Tuesday, June 7, 2011

Writing Tip of the Week

Most of my writing tips will be on small mechanical things, like eliminating passive voice or editing for wordiness.  However, the key to being a good editor is to be able to recognize these small mechanical mistakes.  For example, once one finds a passive construction, it is usually easy to eliminate it.   In college, most of us were taught to skim the material.  While this might be a good technique for reading a lot of material quickly, it is not conducive to good writing.   A good writer reads slowly when editing, looking at every word and even every letter and punctuation mark.  One way to develop this method of reading is to read your writing out loud and listen carefully.  This technique also helps make writing sound natural, rather than mechanical.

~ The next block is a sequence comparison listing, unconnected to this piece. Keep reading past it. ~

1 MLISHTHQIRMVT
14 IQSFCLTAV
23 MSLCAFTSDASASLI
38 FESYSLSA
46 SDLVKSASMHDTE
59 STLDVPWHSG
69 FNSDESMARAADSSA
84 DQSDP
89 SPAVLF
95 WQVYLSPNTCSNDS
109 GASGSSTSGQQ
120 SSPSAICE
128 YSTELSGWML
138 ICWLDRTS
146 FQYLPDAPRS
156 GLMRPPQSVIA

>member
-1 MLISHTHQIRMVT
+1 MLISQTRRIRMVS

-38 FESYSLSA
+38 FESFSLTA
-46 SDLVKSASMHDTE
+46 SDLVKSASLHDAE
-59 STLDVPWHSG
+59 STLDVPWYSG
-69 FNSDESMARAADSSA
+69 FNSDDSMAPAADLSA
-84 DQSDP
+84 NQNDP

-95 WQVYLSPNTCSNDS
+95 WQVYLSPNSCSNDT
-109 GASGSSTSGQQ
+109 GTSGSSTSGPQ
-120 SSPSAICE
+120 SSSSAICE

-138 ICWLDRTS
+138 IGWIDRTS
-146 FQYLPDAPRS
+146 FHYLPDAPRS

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When you get to things like "eliminating passive voice" please be careful. A sentence written in the active voice may not attribute agency (like this one). A sentence that does attribute agency may be written by its author in the passive voice (like this one). Cautioning our students to write vigorously, to specify responsibility (unless, of course, the client is better served by intentional vagueness) is not the same thing as telling them to not use the passive voice. For a better explanation, see http://www.lel.ed.ac.uk/grammar/passives.html.

Posted by: Edward M. "Ted" McClure | Jun 10, 2011 4:38:25 PM

Your advice is mainly about editing, but if it includes punctuation, it also includes proofreading. Back on the literary magazine at Barnard College, we proofread in teams of two. One person would read the page proofs out loud, including reading the punctuation aloud, while the other team member would correct from the original manuscript. An example: He said, "Bring that!" Read aloud, this is "Cap he said comma quote cap bring that exclamation close.

Posted by: Mary Campbell Gallagher | Jun 8, 2011 9:03:24 AM

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